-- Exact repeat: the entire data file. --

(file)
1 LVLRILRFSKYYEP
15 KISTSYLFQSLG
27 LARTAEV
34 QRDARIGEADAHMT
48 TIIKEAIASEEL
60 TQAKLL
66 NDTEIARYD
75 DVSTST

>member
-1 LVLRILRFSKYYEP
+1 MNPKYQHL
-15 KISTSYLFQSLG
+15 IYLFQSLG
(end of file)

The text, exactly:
1 LVLRILRFSKYYEP
15 KISTSYLFQSLG
27 LARTAEV
34 QRDARIGEADAHMT
48 TIIKEAIASEEL
60 TQAKLL
66 NDTEIARYD
75 DVSTST

>member
-1 LVLRILRFSKYYEP
+1 MNPKYQHL
-15 KISTSYLFQSLG
+15 IYLFQSLG